Regardless of the violence the harsh austerity package is something that had to be done. Government spending was a drug that the Greek had become addicted to. But weaning them of this dependence is necessary for their long term benefit. Sadly, the drugs are always more fun that the withdrawal in the short term. Nevertheless, by putting power in the hands of the private sector as soon as possible, the toxins will eventually be pushed completely out of the body.
As the state removes itself from the marketplace in areas such as: health care, transportation, and energy, these services will have to find homes in the private sector. Prices will eventually return to their actual worth as private companies will be forced to abide by the free market rules of competition. As more efficient businesses take hold, goods and services will become more affordable and the Greek will turn towards long term health. It will not be fun times in the sun for this generation, but it is a necessary hangover from a long bout of partying.
Many other Western powers have moved away form their centralized government systems. Portugal, Italy and Spain have been taking steps to make their balance sheets more sustainable. Across the Eurozone, welfare spending is going down, bureaucracies are being slashed, and retirement ages are going up. For instance France, who has done comparatively well during this recession, has decided to raise their retirement age from 60 to 62. In response, millions of people protested this reform, going so far as to set up fake cardboard coffins marked with things like: “Here lies Roger. He’s 60, and he died before getting his retirement.”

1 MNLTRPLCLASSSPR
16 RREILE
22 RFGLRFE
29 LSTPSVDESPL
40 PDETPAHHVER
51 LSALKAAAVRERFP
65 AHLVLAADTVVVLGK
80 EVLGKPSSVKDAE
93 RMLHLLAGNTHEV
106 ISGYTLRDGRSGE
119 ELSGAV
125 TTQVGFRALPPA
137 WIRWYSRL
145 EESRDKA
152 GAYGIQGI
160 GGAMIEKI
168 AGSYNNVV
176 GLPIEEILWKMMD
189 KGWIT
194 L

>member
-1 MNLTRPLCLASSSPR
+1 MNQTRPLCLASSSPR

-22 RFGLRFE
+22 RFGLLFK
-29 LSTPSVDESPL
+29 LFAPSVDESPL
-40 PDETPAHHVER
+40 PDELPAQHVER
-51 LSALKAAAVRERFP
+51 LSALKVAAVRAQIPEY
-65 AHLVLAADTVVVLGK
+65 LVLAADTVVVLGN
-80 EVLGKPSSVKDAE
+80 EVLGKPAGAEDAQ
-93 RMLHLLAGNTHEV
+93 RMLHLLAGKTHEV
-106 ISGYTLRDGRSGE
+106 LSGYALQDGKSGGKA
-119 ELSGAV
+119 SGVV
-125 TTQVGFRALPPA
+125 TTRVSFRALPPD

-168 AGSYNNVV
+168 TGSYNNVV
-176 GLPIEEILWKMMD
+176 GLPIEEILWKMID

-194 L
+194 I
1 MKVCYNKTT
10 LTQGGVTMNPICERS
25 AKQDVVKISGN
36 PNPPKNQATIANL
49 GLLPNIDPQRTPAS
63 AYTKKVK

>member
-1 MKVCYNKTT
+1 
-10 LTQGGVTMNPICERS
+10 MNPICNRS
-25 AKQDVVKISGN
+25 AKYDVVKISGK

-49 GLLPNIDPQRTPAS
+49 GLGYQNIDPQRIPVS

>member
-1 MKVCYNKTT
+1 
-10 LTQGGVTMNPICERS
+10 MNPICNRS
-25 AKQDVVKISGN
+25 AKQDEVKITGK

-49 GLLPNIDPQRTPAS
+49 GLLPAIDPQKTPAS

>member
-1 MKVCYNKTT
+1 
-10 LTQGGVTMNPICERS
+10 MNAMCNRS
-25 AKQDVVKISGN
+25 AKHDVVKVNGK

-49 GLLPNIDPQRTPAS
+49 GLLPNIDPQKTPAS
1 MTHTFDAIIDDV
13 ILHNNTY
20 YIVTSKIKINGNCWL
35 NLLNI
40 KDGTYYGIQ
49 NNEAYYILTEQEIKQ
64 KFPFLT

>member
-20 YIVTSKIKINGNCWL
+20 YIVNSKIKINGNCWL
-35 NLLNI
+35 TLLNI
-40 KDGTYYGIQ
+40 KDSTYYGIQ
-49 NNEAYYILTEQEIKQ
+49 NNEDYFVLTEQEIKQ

Change is happening. These Keynesian style governments are realizing that everything comes at a price; those prices add up. Many Europeans have take it personally, angry that budget cuts are cutting into their benefits.
But the English are not “many Europeans.” Rather than throw a tantrum at the idea of austerity, many Brits are embracing it, harking back to the post-World War II era where saving, frugality, and making the most out of the least were matters of national pride.
Britain’s austerity program is known as the Big Society. Introduced by new Conservative Prime Minister David Cameron, the Big Society was written with the idea to devolve power from the national government. This means empowering communities and individual citizens to take ownership over their own success. A corollary is the federal government doing less, thereby reducing spending, eliminating wasteful programs, and becoming sustainable in the long term. Cameron describes the plan in five bullet points: